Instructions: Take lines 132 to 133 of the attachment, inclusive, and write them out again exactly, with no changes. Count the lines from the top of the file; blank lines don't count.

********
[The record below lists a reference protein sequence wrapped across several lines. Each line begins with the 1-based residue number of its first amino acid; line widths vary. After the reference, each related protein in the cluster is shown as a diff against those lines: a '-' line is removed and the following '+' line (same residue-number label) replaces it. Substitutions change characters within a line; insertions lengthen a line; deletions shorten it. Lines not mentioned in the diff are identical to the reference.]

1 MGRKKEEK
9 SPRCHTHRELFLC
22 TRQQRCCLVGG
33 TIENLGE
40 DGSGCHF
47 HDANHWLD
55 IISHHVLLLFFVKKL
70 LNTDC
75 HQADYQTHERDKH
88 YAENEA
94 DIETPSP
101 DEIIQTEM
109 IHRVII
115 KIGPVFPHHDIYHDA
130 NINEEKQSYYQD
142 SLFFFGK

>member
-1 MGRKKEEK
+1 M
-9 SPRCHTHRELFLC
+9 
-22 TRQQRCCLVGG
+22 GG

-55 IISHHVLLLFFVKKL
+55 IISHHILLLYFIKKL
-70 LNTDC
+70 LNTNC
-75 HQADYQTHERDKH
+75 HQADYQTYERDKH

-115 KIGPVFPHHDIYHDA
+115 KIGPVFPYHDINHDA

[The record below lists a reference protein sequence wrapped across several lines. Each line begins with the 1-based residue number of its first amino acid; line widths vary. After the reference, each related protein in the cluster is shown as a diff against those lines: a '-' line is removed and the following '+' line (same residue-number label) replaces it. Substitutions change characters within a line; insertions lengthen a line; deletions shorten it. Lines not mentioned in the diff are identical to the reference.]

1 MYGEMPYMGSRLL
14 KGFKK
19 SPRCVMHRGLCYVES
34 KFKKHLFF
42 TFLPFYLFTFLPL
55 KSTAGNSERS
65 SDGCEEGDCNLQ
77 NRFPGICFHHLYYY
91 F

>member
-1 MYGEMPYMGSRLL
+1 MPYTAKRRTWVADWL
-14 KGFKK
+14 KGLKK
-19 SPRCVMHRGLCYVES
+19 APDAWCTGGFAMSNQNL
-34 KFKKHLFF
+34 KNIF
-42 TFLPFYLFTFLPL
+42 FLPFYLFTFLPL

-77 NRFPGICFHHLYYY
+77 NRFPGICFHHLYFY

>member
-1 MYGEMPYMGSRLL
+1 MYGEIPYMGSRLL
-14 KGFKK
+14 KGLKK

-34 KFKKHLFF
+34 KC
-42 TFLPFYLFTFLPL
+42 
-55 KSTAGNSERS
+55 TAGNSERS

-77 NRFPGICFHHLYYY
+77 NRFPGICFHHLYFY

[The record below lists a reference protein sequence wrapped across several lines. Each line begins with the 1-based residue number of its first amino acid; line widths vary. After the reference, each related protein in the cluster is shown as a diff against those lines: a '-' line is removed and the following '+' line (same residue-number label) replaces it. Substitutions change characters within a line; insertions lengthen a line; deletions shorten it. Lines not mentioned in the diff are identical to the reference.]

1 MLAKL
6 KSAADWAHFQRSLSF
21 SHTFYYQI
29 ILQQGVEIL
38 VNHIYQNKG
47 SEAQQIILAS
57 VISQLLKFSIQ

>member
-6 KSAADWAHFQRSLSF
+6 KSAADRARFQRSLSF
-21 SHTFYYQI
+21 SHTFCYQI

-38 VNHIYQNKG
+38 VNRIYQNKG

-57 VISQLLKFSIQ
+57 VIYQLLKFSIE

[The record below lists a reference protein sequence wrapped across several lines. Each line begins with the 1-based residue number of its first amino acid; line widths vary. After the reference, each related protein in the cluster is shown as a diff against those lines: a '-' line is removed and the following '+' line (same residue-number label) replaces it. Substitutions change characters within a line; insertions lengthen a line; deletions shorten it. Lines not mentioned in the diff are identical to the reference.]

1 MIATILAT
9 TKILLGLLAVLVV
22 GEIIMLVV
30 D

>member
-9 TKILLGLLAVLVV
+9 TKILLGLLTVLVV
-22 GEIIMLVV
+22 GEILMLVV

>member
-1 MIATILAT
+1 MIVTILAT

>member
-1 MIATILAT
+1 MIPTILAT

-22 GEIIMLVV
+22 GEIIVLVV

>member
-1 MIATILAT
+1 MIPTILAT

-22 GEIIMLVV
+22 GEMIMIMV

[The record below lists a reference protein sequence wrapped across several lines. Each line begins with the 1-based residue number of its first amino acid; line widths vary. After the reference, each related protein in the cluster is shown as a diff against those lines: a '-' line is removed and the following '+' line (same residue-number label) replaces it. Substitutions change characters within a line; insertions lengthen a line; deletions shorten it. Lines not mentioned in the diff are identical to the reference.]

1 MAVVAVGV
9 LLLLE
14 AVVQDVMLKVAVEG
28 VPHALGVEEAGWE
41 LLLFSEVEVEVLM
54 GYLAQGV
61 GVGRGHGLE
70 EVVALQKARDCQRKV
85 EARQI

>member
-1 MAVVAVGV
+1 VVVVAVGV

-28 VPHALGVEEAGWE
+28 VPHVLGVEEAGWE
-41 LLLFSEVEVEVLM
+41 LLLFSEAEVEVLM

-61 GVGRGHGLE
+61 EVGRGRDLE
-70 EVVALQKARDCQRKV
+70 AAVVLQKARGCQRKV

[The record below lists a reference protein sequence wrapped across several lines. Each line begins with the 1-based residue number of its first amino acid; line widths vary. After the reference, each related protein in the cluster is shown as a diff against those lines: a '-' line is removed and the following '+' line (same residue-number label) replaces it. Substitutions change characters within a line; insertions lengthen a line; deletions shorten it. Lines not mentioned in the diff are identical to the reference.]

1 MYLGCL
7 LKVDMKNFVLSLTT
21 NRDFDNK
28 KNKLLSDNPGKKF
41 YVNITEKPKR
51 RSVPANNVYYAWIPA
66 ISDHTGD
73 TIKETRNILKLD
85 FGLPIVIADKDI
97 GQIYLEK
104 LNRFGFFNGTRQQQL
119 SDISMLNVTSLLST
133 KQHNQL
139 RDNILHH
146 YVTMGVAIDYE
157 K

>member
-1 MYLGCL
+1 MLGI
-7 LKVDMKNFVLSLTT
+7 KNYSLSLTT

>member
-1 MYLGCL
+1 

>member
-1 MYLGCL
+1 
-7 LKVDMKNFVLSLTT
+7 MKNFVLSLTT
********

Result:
7 LKVDMKNFVLSLTT
21 NRDFDNK